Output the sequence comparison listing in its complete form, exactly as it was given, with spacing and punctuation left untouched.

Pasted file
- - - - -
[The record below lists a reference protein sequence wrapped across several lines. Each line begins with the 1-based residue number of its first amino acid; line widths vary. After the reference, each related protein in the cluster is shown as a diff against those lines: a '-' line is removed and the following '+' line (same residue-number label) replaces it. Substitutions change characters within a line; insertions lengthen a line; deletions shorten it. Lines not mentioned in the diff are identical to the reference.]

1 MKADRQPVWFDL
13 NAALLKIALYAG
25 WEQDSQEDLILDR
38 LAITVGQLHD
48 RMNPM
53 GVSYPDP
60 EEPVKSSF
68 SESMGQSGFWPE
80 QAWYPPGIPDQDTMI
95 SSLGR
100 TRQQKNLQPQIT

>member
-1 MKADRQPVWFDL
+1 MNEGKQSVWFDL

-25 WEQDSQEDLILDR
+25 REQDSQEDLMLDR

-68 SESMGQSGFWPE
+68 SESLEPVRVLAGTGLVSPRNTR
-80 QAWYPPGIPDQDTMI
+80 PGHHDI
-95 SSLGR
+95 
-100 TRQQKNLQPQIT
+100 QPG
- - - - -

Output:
[The record below lists a reference protein sequence wrapped across several lines. Each line begins with the 1-based residue number of its first amino acid; line widths vary. After the reference, each related protein in the cluster is shown as a diff against those lines: a '-' line is removed and the following '+' line (same residue-number label) replaces it. Substitutions change characters within a line; insertions lengthen a line; deletions shorten it. Lines not mentioned in the diff are identical to the reference.]

1 MKADRQPVWFDL
13 NAALLKIALYAG
25 WEQDSQEDLILDR
38 LAITVGQLHD
48 RMNPM
53 GVSYPDP
60 EEPVKSSF
68 SESMGQSGFWPE
80 QAWYPPGIPDQDTMI
95 SSLGR
100 TRQQKNLQPQIT

>member
-1 MKADRQPVWFDL
+1 MNEGKQSVWFDL

-25 WEQDSQEDLILDR
+25 REQDSQEDLMLDR

-68 SESMGQSGFWPE
+68 SESLEPVRVLAGTGLVSPRNTR
-80 QAWYPPGIPDQDTMI
+80 PGHHDI
-95 SSLGR
+95 
-100 TRQQKNLQPQIT
+100 QPG